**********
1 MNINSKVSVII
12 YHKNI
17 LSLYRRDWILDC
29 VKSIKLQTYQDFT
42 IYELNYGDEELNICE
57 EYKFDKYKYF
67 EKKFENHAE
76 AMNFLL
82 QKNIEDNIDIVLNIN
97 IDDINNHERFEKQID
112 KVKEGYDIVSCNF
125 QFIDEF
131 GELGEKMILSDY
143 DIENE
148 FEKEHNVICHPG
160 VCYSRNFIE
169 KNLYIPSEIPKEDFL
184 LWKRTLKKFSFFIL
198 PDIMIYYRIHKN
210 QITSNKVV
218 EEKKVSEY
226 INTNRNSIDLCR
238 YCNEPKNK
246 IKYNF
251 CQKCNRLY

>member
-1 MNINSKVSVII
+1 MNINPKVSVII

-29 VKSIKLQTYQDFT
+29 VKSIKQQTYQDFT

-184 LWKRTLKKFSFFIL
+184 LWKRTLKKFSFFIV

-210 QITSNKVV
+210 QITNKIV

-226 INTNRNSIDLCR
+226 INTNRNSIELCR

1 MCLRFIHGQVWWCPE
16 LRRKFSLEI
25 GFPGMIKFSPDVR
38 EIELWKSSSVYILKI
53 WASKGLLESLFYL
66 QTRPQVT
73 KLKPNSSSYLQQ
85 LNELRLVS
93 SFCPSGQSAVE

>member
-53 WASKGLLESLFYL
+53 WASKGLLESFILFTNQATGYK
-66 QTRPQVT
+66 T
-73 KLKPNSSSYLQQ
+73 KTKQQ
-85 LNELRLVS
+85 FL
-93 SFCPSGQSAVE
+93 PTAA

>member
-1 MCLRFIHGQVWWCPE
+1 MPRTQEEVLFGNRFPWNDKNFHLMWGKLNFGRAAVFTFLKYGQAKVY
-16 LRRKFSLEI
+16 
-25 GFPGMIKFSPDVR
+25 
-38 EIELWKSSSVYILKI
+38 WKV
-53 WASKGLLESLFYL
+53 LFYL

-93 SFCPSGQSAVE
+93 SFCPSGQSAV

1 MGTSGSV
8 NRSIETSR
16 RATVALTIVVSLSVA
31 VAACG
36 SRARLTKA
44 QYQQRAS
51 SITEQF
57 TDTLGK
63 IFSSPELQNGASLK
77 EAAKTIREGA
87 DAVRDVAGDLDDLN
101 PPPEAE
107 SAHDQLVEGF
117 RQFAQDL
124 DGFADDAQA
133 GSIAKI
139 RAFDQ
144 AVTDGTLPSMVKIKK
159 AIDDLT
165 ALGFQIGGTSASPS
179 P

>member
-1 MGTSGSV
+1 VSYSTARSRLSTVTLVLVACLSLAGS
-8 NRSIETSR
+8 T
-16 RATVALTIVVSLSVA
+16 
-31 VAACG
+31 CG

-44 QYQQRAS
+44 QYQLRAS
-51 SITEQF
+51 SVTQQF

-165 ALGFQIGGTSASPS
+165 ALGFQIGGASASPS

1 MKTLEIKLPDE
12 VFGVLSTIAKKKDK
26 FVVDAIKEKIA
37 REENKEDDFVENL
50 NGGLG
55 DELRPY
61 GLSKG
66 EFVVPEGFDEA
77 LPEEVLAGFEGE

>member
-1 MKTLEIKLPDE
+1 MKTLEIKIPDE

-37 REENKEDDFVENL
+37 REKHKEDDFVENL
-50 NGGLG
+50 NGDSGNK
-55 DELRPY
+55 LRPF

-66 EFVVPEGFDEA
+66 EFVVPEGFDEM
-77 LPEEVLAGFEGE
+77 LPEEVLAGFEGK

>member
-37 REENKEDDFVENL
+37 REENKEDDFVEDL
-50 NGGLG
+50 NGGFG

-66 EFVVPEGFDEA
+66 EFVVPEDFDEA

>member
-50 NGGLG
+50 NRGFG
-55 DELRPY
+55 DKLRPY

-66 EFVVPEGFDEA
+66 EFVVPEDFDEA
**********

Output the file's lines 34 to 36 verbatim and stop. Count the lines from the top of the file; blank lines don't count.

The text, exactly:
+210 QITNKIV

-226 INTNRNSIDLCR
+226 INTNRNSIELCR